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JS Lecture Series - Jessie Labov - Depth of Focus: Ida, Son of Saul and the refraction of Jewish memory in recent Central European cinema

The CEU Campus
Tuesday, November 8, 2016, 6:00 pm – 7:30 pm

JEWISH STUDIES PROGRAMcordially invites you to a lecture by

Jessie Labov

(Central European University)

Depth of Focus: Ida, Son of Saul and the refraction of Jewish memory in recent Central European cinema

This presentation will offer a telescopic view of two landmark films: Paweł Pawlikowski's Ida (2013) and László Nemes's Saul fia (2015). We will start with a close analysis of their aesthetic and narrative strategies before moving to the spatial and temporal middle-ground, i.e., the complex pre-histories, genealogies, and migrations of the films and filmmakers. At this distance we can also glimpse flows of capital: initially in the material support behind each film's production, and later in the symbolic terrain of the film festival circuit, global media circulation, and of course, Academy Awards for each film in 2015 and 2016, respectively. For the greatest depth of field, we will look at these films in the political and cultural context of the Central European Jewish "revival," contemporary debates over the representation of World War II in public memory, and the decidedly awkward embrace of the Polish and Hungarian state.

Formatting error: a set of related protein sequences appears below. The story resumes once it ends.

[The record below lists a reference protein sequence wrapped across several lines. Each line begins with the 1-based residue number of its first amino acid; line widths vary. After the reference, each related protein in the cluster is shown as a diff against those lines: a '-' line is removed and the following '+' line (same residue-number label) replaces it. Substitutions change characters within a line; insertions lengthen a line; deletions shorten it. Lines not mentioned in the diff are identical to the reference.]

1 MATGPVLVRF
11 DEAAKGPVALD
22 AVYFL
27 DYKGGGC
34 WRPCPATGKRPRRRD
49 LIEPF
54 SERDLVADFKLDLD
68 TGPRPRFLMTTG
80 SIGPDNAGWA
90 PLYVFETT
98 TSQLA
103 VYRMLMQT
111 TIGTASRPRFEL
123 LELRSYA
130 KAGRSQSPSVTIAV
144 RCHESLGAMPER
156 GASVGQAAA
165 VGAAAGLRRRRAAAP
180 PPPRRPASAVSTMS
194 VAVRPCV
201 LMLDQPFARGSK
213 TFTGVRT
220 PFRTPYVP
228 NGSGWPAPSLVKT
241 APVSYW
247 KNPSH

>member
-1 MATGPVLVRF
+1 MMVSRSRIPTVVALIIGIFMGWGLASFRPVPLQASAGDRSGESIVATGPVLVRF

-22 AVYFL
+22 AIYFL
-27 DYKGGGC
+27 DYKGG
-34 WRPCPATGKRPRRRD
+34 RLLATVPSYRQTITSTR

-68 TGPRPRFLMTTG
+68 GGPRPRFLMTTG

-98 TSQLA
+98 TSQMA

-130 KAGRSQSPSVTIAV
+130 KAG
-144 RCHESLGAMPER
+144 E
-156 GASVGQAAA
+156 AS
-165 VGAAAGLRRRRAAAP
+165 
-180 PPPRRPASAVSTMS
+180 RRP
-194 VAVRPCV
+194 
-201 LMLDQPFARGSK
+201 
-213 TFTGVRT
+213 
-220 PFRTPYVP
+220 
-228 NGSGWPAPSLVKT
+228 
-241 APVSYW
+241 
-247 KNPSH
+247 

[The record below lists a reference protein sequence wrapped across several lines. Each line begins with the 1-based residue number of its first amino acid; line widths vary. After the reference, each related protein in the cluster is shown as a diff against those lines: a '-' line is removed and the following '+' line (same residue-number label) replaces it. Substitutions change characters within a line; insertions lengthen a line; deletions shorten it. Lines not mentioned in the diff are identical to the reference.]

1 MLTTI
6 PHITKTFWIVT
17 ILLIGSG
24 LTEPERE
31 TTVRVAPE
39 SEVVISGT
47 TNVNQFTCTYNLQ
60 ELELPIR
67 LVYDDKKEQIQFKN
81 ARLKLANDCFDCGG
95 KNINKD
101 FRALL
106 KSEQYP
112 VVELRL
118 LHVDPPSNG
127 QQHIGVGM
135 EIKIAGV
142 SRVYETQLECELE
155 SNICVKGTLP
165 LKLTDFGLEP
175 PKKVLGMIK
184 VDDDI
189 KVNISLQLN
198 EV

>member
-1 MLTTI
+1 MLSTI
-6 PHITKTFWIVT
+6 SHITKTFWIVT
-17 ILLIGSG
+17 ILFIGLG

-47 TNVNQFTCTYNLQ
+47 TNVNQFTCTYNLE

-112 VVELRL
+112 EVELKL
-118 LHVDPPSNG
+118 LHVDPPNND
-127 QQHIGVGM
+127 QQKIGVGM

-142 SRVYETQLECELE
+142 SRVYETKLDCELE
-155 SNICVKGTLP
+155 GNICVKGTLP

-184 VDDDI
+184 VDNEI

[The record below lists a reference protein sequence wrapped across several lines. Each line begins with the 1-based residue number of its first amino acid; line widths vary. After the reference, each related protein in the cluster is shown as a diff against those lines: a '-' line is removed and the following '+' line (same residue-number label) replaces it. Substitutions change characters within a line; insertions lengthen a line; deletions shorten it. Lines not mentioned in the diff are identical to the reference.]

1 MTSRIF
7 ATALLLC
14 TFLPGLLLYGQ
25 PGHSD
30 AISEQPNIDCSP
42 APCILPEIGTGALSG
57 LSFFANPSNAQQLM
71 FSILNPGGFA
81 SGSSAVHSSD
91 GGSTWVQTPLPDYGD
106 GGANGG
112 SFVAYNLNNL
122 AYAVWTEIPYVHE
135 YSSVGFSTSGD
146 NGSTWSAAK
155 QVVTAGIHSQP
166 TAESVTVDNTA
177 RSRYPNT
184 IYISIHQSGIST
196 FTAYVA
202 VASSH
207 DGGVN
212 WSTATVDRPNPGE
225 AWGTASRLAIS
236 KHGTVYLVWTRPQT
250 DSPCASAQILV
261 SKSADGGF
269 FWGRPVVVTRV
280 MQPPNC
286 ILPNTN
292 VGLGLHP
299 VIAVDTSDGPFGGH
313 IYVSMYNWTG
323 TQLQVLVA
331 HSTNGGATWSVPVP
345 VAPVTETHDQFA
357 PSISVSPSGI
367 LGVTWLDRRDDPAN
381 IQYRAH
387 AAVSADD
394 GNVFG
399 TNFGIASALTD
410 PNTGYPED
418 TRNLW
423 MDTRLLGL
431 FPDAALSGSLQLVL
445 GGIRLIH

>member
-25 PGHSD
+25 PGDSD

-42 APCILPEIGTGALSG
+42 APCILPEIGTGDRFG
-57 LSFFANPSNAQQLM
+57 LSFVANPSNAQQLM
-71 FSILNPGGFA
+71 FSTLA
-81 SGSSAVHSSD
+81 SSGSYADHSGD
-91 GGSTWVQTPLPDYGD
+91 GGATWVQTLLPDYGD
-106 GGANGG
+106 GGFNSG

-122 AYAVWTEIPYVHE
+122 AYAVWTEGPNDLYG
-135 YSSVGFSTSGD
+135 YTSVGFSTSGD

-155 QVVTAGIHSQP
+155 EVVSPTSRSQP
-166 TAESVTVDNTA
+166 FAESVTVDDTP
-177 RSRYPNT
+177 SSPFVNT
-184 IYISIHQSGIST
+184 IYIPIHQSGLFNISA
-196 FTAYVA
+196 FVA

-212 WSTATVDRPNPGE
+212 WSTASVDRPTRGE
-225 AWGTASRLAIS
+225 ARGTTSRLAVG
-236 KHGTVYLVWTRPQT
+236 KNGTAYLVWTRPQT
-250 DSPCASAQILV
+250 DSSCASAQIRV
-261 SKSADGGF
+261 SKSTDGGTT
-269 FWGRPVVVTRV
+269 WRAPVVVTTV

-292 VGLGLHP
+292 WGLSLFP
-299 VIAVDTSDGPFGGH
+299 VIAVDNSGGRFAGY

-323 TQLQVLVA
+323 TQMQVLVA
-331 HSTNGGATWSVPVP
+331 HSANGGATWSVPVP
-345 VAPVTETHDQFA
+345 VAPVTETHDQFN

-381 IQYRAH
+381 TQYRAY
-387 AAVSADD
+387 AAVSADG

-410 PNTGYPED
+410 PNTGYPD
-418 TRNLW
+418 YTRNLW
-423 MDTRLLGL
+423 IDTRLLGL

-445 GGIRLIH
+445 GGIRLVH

Tuesday, November 8 at 6 p.m.Room 201, Monument Building

Jessie Labov is a Resident Fellow in the Center for Media, Data and Society, and a member of the Digital Humanities Initiative. Before coming to CEU she was Associate Professor in the Slavic Department at Ohio State University. Current publishing projects include a monograph entitled Transatlantic Central Europe: Contesting Geography and Redefining Culture Beyond the Nation (forthcoming, CEU Press 2017), and a co-edited volume with Karen Underhill, Doikeyt, Diaspora, Borderlands: Imagining Polish-Jewish Territories. In addition to her ongoing projects in the digital humanities, she has written on Polish and Hungarian film, Central European Jewish identity, and the Jedwabne debates in Poland.